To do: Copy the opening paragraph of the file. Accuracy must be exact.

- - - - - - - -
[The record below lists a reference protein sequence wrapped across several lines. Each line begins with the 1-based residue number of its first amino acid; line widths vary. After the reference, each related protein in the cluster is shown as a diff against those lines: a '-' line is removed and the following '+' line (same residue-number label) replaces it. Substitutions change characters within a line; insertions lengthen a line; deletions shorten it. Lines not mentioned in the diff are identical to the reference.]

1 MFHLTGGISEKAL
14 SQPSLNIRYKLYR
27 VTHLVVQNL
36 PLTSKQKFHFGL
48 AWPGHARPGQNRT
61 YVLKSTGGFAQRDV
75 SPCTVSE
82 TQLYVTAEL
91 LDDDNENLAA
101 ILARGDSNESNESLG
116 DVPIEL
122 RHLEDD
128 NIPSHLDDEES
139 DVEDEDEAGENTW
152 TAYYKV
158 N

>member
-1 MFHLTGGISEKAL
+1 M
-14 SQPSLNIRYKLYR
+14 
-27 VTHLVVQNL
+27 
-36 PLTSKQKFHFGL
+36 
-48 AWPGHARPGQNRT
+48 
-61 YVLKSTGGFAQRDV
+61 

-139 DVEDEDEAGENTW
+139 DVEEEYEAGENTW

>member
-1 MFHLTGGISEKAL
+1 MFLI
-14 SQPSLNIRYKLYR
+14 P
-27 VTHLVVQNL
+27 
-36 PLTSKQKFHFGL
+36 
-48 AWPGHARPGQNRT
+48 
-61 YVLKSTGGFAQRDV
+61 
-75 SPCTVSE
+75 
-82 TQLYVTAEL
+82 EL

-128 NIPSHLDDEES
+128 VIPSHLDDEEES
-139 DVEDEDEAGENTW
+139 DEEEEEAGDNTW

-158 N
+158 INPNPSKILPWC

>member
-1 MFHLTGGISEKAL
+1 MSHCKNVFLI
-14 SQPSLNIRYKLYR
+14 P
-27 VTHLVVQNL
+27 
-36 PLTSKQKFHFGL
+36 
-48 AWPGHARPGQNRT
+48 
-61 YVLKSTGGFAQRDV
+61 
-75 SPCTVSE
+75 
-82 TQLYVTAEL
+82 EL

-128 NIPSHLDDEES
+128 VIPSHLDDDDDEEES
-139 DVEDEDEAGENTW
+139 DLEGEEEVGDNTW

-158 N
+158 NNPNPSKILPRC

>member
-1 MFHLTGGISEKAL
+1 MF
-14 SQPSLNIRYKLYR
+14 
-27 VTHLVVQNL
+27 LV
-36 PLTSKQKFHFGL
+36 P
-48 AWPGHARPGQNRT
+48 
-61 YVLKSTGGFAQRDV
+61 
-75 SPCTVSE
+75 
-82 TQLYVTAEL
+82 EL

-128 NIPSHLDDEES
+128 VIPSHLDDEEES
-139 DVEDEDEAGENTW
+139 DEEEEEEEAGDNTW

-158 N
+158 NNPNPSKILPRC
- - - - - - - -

[The record below lists a reference protein sequence wrapped across several lines. Each line begins with the 1-based residue number of its first amino acid; line widths vary. After the reference, each related protein in the cluster is shown as a diff against those lines: a '-' line is removed and the following '+' line (same residue-number label) replaces it. Substitutions change characters within a line; insertions lengthen a line; deletions shorten it. Lines not mentioned in the diff are identical to the reference.]